Tag Archives: tree dahlias

Late Bloomers – the tree dahlias in autumn

Tree dahlia 'Orchid', bred by Keith Hammett

Tree dahlia ‘Orchid’, bred by Keith Hammett

The last clarion call of the autumn flowers here are the tree dahlias, wildly impractical plants to grow but I absolutely love them. There is nothing like their over the top blooms soaring skywards in late autumn.  At least we are lucky in this country that we get clear blue skies with strong light all year round. Otherwise they might be soaring up to the gloom of lower light levels of other climates.

For problem number one is that these are frost tender plants which is not surprising when you consider they originate from Central American areas like Mexico, Columbia and Guatemala. We are not actually frost free in Tikorangi. We have areas of the garden that are so protected now by overhead cover that we can grow the most tender material, but out in the open we still get sufficient frost to require placing tender plants carefully. We may only get three visible frosts each winter, but the air chill on a calm night can get low enough to wreak havoc. And because these tree dahlias don’t start flowering until May and continue into June, they can get hit late in their season.

Left to right: 'Chameleon" , 'Orchid' (both Hammett varieties), D. imperialis and an unnamed Hammett variety.

Left to right: ‘Chameleon” , ‘Orchid’ (both Hammett varieties), D. imperialis and an unnamed Hammett variety.

A hint to the second problem lies in the name – the ‘tree’ part. These are not trees. They have nothing to do with trees. They are a fully deciduous herbaceous perennial but their rapid growth in summer and autumn sees them take on tree-like proportions. It is nothing for them to be 3 metres high, sometimes 4 or even 5 metres. Being dahlias, they are plants for sunny, open positions but they also benefit from some support and shelter from wind which can knock their brittle stems over. They have the hollow stems that are typical of dahlias. Some we grow against sheds or to the side of frames already in place for runner beans and frost protection frames for the bananas and sugar cane.  Some we fence in with heavy duty bamboo cross bars – hitching rails, Mark calls them.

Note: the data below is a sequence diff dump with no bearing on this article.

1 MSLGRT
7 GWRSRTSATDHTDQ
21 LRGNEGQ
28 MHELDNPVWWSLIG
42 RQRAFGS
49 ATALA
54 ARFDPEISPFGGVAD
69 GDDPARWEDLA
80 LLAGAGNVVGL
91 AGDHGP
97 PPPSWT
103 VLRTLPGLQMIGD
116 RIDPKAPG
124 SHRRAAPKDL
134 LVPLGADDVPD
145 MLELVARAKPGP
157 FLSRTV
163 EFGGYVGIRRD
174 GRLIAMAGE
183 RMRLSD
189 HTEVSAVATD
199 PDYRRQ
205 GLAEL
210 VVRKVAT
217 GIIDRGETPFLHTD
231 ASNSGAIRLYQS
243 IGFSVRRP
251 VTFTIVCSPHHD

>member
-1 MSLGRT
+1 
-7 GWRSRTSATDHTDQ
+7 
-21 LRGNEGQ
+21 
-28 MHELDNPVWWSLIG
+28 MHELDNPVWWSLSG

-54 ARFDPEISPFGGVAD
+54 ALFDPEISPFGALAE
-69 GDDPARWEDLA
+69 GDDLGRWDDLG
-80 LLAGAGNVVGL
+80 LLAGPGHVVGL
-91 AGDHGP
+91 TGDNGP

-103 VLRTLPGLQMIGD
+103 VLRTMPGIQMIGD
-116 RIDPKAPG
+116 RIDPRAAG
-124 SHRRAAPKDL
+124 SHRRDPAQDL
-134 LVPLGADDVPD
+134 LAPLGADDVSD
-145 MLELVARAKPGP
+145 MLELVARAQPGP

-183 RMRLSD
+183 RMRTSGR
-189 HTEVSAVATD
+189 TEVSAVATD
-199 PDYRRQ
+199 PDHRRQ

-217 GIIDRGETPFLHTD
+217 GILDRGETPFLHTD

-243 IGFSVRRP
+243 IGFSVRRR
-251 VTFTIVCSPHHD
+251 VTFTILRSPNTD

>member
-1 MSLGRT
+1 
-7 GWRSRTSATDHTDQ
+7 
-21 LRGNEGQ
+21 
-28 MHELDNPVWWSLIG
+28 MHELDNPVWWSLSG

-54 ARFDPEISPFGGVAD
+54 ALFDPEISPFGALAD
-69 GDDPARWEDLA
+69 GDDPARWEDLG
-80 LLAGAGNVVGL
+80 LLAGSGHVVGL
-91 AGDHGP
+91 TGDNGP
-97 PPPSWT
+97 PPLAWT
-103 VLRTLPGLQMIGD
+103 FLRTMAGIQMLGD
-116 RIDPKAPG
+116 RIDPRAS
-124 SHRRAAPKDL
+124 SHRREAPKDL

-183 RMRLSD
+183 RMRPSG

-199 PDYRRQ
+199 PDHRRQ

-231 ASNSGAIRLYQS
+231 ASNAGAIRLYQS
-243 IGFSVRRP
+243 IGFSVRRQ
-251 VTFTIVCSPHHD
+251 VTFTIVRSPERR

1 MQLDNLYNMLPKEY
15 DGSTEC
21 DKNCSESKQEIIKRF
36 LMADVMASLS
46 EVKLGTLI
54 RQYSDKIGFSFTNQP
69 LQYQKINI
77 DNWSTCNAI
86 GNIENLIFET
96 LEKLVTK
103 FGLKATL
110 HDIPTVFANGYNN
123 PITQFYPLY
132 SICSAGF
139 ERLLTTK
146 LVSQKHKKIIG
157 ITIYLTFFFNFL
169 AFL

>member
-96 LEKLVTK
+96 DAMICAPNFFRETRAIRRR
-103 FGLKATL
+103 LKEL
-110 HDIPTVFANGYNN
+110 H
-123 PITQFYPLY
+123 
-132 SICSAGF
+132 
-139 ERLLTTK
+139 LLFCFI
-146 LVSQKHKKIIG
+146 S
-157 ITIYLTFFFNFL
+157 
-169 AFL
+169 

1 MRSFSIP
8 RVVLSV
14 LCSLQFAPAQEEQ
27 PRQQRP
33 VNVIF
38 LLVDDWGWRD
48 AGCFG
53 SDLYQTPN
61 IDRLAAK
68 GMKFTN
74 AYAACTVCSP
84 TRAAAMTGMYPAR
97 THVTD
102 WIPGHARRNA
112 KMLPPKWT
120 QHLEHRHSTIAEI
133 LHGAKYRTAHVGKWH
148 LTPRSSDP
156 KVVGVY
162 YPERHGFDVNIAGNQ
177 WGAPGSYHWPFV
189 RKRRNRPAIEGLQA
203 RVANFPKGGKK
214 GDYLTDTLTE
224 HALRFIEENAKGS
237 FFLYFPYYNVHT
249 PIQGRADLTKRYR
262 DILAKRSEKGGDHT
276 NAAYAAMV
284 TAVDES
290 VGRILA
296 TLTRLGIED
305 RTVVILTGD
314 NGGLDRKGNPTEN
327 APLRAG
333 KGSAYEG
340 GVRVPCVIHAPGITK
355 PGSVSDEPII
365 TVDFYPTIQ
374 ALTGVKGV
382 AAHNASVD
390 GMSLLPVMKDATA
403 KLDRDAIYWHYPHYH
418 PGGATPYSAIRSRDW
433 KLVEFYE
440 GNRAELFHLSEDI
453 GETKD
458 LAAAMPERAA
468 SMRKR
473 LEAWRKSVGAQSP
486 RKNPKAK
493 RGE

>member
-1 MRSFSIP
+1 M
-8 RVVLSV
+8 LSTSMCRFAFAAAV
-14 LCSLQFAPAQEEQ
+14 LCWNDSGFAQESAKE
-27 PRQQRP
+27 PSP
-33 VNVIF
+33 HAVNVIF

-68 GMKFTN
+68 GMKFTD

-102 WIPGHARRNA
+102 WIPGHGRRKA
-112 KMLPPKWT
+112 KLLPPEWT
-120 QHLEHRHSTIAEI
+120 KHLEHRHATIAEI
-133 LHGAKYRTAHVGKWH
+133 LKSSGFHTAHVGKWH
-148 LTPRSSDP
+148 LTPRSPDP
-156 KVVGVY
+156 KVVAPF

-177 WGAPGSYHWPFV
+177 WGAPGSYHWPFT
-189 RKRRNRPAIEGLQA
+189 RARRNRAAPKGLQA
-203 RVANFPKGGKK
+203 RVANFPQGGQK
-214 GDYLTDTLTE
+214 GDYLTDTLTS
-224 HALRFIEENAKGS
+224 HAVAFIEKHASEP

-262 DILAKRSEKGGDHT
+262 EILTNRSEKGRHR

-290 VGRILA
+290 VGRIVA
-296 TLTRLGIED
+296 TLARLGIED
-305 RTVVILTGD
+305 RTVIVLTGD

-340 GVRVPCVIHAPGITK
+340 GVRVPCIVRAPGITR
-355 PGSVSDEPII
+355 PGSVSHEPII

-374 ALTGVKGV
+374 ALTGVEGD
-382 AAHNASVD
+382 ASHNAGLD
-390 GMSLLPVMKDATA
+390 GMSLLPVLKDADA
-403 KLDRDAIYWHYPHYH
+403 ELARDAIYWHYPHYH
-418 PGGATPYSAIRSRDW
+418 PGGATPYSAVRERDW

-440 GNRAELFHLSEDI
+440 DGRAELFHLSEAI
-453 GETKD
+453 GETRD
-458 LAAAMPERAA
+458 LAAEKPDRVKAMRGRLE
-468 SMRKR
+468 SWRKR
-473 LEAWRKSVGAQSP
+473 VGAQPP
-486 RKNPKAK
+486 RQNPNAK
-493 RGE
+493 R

Below ground, they have big, chunky tubers which mean that they are difficult to grow amongst other plants and they take up quite a bit of space for their six weeks of glory.

Not many gardens have both the space and the conditions that suit such particular requirements, along with a tolerance for their scruffy off-times. But if you have and can, they are as easy to grow as your more modest dahlia but with more spectacular results.

New Zealand plant breeder, Keith Hammett, has done a lot of work with dahlias, including tree dahlias. The orange starburst variety which he named ‘Orchid’,  with its twisted petals is more compact than any of the others we grow. It only reaches about 2 metres maximum though that is 2 metres high  and 2 metres wide. We have it by a big mandarin tree whose fruit are ripening as the dahlia blooms. It is a lovely combination.

Dahlia imperialis, my personal favourite

Dahlia imperialis, my personal favourite

My favourite is the simple Dahlia imperialis species and it is the most commonly available plant. When it first comes out, it looks like a clematis from a distance. Yes the blooms are a little floppy and the petals are larger and soft, so easily damaged, but I like the somewhat pendulous form and I think the lilac pink colouring is pretty.

Dahlia imperialis Alba - soaring skywards as winter descends upon us

Dahlia imperialis Alba – soaring skywards as winter descends upon us

Being a species, there are a fair number of different selections of D. imperialis. Our late season double white is Dahlia imperialis alba plena. ‘Alba’ of course means white and ‘plena’ means full and is applied to fully double flower forms. This one towers above a shed and puts on a wonderful display with its shaggy blooms but usually gets cut back by the cold when still in bloom in early June.